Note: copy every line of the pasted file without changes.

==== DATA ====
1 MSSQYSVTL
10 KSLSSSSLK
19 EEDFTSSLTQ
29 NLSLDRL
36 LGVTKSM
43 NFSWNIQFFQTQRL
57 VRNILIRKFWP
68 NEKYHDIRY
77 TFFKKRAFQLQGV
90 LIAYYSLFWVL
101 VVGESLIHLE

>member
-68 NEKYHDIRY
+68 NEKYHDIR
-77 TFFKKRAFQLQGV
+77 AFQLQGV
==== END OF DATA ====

1 MSSQYSVTL
10 KSLSSSSLK
19 EEDFTSSLTQ
29 NLSLDRL
36 LGVTKSM
43 NFSWNIQFFQTQRL
57 VRNILIRKFWP
68 NEKYHDIRY
77 TFFKKRAFQLQGV
90 LIAYYSLFWVL
101 VVGESLIHLE

>member
-68 NEKYHDIRY
+68 NEKYHDIR
-77 TFFKKRAFQLQGV
+77 AFQLQGV